It is further known to provide a closure member for the conductor slot in the form of a hose made from an elastic material, particularly silicon rubber, which presses the conductors firmly against the base of the slot in a radial direction. This expedient is disclosed in German Pat. No. 967,528. However, the force which such a slot closure member is capable of exerting in a radial direction is limited and uncontrollable. Moreover, in these various already known arrangements, there exists an inherent disadvantage in that it is not possible to periodically check on the condition of the keys from the exte'rior of the machine.

The principal object of this invention is to provide an improved arrangement for fixing the conductors securely within their slots in such manner that the conductors are continuously pressed against the base of the slot with a constant and uniform radial pressure, and in such manner as to make supervision of this pressure possible on a continuing basis. This objective is realized, in accordance with the invention, in that the slot space below the slot-closing key is filled out by the conductor material, which may consist of one or more separate conductor bars, and an elastic tubular member extending lengthwise of the slot, the tubular member being subjected to an internal pressure from a pressurized fluid which fills the interior of the tube with a constant pressure so as to establish a constant pressure in the radial direction of the slot upon the conductor bar or bars in the slot. A fluid pressure generator whose output can be controlled is utilized for filling the tubular member with the pressurized fluid at a constant pressure. In the course of time, as the conductor insulation and/or the slot-closing key shrinks, thus correspondingly reducing the overall slot space which they occupy, the output of the pressure generator to the elastic tube in the slot will be correspondingly increased so as to take up and thus compensate for this space reduction and hence maintain the same radial pressure on the conductors so as to prevent them from vibratmg.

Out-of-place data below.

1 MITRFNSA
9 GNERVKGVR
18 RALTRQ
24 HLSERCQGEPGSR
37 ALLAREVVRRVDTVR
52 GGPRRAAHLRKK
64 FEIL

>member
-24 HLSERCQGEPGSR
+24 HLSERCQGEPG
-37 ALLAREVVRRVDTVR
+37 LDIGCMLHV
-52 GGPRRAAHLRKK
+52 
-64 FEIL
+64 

While it is true that inclusion of the elastic tube within the slot necessitates space in the radial direction, larger machines, at least, require a so-called pregroove for magnetic reasons and within which the elastic tube can be accommodated. Thus, at least with respect to the larger machines, no increase in slot dimension in the radial direction is required in order to incorporate the invention.

The elastic tubes located in the conductor slots may take different forms, the pressure medium filling the tubes may also be selected from various types of fluid, and the tubes may be located at different radial positions within the slot.

The tube may, for example, consist of a single, inner hollow space which may have a rectangular configuration, or multiple hollow spaces located side-by-side in an axial direction of the machine.